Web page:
Revival of New Jersey beach erosion panel sought

 Assemblyman Sam Fiocchi, left, and Cape May County Emergency ManagementCoordinator Martin Pagliughi inspect beach erosion from thenor'easter in Avalon Monday morning. (Phil Gregory/WHYY)

Assemblyman Sam Fiocchi, left, and Cape May County Emergency ManagementCoordinator Martin Pagliughi inspect beach erosion from thenor'easter in Avalon Monday morning. (Phil Gregory/WHYY)

A New Jersey lawmaker wants to reactivate the state’s Beach Erosion Commission.

Damage to dunes from the recent nor’easter shows why the panel, which hasn’t met  in 14 years, should get back to work, pushing for better shore protection measures, said Assemblyman Sam Fiocchi.

“Any time you have an event like we had, and it causes beach erosion, you lose your beaches or you have problems with you beaches, it makes it more vulnerable to the next event,” he said. “We still have probably another month or a month and a half that we consider the hurricane and nor’easter season. So it puts us at vulnerability to further weather events.”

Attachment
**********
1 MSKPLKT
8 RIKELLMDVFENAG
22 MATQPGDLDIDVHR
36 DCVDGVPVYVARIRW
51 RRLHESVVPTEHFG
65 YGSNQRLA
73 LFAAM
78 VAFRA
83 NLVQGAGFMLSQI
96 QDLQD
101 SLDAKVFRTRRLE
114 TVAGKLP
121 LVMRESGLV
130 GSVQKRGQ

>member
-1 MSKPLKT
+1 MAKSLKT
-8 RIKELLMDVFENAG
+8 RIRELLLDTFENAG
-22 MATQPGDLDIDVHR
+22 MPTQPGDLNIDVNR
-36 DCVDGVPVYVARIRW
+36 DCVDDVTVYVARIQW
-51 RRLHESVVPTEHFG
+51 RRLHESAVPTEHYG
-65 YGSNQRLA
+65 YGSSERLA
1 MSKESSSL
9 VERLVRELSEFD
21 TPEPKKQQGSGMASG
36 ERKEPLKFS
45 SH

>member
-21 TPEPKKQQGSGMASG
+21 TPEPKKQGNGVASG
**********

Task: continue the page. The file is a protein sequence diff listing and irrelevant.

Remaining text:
Fiocch, R-Cumberland, is also urging legislative approval of a bill he sponsored to double the state’s $25 million annual contribution to the New Jersey Shore Protection Fund. That money comes from the collection of realty transfer fees.

“There is a need to make sure we protect our beaches, which is not only public safety but for our tourism industry,” he said. “Tourism creates $38 billion worth of taxable revenues for the state of New Jersey, so we need to raise those beach-replenishment funds.”

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